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Sustainability & Responsibility Strategy

Putting the principles of sustainability and responsibility into practice means accounting for our most material social and environmental impacts in every aspect of what we do – from sourcing raw materials, to running our manufacturing safely and efficiently, to influencing how our brands are sold and consumed.

Diageo’s business strategy is to drive top line sales and profit in a sustainable and responsible way so that we create consistent, long-term value for our shareholders. While our wide range of brands and the expertise of our people are central to our commercial success, no less important are our values and our commitment to meeting the evolving expectations of our stakeholders.

We know the world’s expectations of business are continuously progressing. New legislation is being passed for multinationals around the world, for example requiring greater human rights transparency in the United States or stricter environmental controls in China. We adapt to these changes to secure our licence to operate, but also take account of the expectations and interests of other stakeholders around the world – be they our employees, our local communities, non‑governmental organisations (NGOs) or business partners.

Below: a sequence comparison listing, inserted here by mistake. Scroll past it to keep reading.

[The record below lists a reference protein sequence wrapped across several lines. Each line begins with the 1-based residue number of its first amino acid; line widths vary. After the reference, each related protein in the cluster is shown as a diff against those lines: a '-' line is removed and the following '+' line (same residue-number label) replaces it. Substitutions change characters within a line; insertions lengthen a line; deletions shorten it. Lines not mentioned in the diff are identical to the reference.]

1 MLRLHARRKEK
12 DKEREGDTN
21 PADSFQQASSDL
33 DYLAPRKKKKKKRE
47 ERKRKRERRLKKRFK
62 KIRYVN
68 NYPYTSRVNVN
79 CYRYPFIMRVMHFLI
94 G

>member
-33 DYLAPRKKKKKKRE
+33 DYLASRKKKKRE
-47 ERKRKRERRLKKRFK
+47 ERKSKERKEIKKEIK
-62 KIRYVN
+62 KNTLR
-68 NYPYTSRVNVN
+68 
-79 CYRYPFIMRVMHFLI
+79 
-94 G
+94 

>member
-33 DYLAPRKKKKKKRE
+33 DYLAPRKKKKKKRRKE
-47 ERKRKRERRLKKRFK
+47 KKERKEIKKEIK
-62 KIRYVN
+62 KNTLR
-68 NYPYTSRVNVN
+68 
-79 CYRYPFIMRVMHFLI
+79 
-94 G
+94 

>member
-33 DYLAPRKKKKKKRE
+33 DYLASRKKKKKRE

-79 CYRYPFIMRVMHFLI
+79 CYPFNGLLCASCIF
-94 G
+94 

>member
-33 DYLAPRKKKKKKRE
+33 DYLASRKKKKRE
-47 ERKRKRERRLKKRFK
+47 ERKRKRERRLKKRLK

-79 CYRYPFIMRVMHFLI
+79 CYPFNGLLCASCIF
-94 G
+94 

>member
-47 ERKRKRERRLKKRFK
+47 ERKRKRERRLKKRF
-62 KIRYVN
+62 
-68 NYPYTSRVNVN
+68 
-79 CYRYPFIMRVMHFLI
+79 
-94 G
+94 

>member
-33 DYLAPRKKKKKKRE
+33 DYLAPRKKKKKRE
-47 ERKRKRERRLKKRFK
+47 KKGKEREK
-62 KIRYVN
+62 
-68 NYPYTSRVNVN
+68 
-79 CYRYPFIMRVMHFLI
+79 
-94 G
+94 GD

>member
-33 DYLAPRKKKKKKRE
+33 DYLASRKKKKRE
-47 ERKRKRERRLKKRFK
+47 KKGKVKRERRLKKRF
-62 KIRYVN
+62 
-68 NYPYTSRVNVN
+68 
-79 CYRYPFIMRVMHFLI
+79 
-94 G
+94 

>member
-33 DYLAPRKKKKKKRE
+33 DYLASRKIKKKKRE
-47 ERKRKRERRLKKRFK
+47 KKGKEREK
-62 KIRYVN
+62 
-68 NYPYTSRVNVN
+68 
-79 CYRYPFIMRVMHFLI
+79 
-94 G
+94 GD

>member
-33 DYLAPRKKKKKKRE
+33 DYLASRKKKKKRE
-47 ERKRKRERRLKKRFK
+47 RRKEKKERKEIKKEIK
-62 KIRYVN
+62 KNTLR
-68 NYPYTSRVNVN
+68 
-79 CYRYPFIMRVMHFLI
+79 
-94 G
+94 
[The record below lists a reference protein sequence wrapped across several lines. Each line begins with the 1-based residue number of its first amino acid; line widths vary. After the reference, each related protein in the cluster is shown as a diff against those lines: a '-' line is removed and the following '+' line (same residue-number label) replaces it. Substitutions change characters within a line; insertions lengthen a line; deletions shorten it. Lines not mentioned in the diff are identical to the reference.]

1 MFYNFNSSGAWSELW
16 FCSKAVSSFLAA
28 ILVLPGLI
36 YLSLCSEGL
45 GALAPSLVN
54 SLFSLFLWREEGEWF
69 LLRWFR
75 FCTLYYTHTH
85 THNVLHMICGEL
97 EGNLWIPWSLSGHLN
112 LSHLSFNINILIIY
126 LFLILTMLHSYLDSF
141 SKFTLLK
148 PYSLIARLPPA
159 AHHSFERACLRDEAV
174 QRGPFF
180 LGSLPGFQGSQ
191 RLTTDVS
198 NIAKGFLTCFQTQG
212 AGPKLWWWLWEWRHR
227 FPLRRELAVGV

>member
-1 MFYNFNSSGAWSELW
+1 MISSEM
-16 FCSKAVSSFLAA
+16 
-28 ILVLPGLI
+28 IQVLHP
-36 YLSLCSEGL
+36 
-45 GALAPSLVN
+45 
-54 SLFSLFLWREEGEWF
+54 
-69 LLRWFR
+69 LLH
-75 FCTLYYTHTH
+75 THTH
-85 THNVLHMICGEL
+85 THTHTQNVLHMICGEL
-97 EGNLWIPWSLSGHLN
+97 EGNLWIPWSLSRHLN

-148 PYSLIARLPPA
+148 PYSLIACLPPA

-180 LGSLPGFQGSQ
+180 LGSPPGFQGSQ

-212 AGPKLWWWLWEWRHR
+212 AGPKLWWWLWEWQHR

There are certain basic issues that any food and beverage company should address, from health and safety, human rights and diversity, to environmental impacts, sustainable agriculture and good governance. Moreover, every company should be committed to openness and transparency in its dealings with stakeholders, including clear and accurate reporting.

We will continue to address these as a matter of course. Beyond this, there are certain social and environmental activities that we believe are particularly important to focus on given the nature of our business, where we operate, with whom we do business, and our global and local stakeholders. Identified this year following a materiality study described in more detail below, our strategic priorities are:

  • Alcohol in society – as our highest priority, we will broaden our approach to communicating about alcohol responsibly and tackling misuse through effective programmes and policies
  • Water stewardship – we will work to protect watersheds by continuing to maximise efficiencies in our operations and supply chain, investing in infrastructure in our communities, and advocating more broadly for change
  • Skills and empowerment – we will expand our skills-building community programme Learning for Life to support and empower stakeholders upstream and downstream from our operations.